The hard part of relinquishing control is recognising that even if “I know he’s going to do that and it’s going to go wrong . . . I’ve got to let him do it”. He adds: “The funny thing about experience is that you can’t give it to someone . . . We’ve learned all these lessons [from raising] the older kids, and the discipline [is] that you’ve got to let the younger ones make the same mistakes.”
Three questions to John Roberts
Who is your leadership hero?
Jack Welch for his early vision on investment in people way before it was normal at scale, and Jeff Bezos for his unwavering commitment to building an ecosystem rather than a retailer with customer obsession as its north star at a scale few truly comprehend. Neither journey was for the faint hearted but nothing great was ever achieved with ease.
If you were not a CEO, what would you be?
Very likely spending my time at her majesty’s pleasure!
What was the first leadership lesson you learnt?
Shouting is a very short-term solution. I will invest time into inspiration and looking through the other end of the telescope, rather than instruction every time. It is hugely more rewarding and enduring for all involved.
Mr Caunce, who joined AO in 2005, recognised “I was doing lots of things because I’d always done them rather than because I was good at them. And so, those things needed to change”.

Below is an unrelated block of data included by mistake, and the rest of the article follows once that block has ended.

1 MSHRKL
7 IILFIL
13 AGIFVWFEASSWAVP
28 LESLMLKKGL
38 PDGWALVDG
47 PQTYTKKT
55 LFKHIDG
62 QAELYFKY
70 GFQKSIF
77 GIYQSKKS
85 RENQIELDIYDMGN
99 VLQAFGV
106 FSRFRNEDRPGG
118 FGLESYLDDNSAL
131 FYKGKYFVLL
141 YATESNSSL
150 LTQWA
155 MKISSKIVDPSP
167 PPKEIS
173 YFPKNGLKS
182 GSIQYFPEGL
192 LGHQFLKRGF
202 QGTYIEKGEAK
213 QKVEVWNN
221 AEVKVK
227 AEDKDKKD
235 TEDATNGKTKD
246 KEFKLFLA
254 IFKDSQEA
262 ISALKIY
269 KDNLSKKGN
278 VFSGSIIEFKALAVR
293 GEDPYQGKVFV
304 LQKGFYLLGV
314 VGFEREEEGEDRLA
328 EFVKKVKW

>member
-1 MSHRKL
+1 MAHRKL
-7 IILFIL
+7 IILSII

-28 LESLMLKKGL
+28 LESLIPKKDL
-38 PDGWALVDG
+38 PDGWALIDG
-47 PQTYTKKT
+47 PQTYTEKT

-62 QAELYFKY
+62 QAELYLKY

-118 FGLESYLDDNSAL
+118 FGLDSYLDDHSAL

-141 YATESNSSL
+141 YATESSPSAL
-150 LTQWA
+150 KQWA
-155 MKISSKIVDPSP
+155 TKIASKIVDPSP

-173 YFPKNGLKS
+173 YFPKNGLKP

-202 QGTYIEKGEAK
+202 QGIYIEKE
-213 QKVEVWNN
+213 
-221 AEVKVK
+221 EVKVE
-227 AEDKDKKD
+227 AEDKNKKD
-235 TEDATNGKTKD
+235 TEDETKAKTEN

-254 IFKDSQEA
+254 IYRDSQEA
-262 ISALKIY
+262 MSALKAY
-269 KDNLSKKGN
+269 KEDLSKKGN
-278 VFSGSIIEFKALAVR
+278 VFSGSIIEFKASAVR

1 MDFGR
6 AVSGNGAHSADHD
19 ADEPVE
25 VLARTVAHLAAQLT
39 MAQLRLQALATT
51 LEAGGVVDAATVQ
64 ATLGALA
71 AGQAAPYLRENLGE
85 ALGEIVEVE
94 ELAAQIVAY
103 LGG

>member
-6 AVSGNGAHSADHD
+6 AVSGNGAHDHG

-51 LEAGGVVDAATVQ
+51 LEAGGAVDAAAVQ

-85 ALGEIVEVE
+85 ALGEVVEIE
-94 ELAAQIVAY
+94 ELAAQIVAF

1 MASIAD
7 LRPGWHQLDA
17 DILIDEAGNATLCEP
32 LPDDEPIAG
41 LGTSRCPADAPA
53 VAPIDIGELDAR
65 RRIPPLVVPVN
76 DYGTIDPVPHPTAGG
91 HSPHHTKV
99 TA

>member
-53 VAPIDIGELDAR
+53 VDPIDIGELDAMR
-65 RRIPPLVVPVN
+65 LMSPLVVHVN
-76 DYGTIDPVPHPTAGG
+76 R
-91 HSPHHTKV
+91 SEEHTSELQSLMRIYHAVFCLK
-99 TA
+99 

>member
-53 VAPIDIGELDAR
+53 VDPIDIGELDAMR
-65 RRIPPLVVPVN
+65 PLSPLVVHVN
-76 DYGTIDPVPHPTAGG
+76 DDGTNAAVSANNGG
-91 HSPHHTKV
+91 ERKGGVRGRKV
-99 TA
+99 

Mr Roberts remains a hands-on entrepreneur at heart. But he has had to learn to be “more respectful of my impact” when he visits parts of the business now managed day to day by the chief executive. “It’s that easy to be super-enthusiastic and say, ‘Hey why don’t we do this, hey why don’t we do that?’,” which could prompt staff to take the wrong decisions. Instead, he has changed to asking questions such as: “How can I help you do X, Y or Z?”.
Mr Caunce has asked him “to get us to the places that we have no right to get”. It is an “inexact brief”, but one that lets Mr Roberts work on plans to overhaul recycling or tackle the problems of high-cost credit that stop poor households buying goods cheaply. He can also devote time to family and philanthropy, such as helping to provide youth clubs in disadvantaged urban areas.
Meanwhile, AO has expanded into the Netherlands and Germany, a strategy that weighs on profits. If he had another chance to go public, Mr Roberts says he would raise more money and emulate Jeff Bezos, who warned investors when Amazon listed that the group would reinvest profits for the long term.
He says it is “frustrating” that negative coverage and the languishing share price disconcert stock-owning staff. “I’d just like them to share in [AO’s success], but I still believe fundamentally, in the fullness of time, they will.”
Asked if he might reassert control by taking the business private, as frustrated founders sometimes do, Mr Roberts cites the practical difficulties. Ultimately, he relies on AO’s “mum test”: if you had to explain any work decision to your mother, would she be proud of it? “If I went to my mum and said, ‘Hey, I did all this stuff, and I told these people we were going to do this, and then it didn’t quite suit me any more, so I changed it all’ — would she be proud of what I did? Well, the answer’s firmly no, isn’t it?”